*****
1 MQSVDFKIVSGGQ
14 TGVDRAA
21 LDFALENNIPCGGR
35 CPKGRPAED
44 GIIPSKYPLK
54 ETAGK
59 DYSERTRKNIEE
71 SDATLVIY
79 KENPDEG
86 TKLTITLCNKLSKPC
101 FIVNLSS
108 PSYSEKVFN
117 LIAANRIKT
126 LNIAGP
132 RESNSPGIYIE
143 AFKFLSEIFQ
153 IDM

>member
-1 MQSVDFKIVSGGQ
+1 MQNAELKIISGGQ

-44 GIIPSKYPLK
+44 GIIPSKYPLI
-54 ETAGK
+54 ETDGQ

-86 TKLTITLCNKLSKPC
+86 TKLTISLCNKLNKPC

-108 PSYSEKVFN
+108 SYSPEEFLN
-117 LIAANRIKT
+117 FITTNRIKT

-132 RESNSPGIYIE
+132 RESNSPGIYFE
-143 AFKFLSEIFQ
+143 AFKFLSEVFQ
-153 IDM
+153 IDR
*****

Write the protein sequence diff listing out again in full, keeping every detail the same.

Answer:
1 MQSVDFKIVSGGQ
14 TGVDRAA
21 LDFALENNIPCGGR
35 CPKGRPAED
44 GIIPSKYPLK
54 ETAGK
59 DYSERTRKNIEE
71 SDATLVIY
79 KENPDEG
86 TKLTITLCNKLSKPC
101 FIVNLSS
108 PSYSEKVFN
117 LIAANRIKT
126 LNIAGP
132 RESNSPGIYIE
143 AFKFLSEIFQ
153 IDM

>member
-1 MQSVDFKIVSGGQ
+1 MQNAELKIISGGQ

-44 GIIPSKYPLK
+44 GIIPSKYPLI
-54 ETAGK
+54 ETDGQ

-86 TKLTITLCNKLSKPC
+86 TKLTISLCNKLNKPC

-108 PSYSEKVFN
+108 SYSPEEFLN
-117 LIAANRIKT
+117 FITTNRIKT

-132 RESNSPGIYIE
+132 RESNSPGIYFE
-143 AFKFLSEIFQ
+143 AFKFLSEVFQ
-153 IDM
+153 IDR